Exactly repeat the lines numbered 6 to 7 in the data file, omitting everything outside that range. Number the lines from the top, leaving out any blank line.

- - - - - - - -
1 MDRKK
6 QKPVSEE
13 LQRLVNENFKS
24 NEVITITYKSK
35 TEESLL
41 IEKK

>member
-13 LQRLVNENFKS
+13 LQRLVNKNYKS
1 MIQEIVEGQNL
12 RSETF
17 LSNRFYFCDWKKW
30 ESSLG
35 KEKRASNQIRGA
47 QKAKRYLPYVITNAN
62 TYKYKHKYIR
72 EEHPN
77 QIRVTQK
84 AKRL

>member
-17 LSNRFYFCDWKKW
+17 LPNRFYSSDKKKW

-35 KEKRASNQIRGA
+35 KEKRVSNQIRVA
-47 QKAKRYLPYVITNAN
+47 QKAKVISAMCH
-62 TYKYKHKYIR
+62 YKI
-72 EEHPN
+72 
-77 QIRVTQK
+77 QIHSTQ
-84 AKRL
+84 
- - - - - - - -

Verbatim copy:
41 IEKK

>member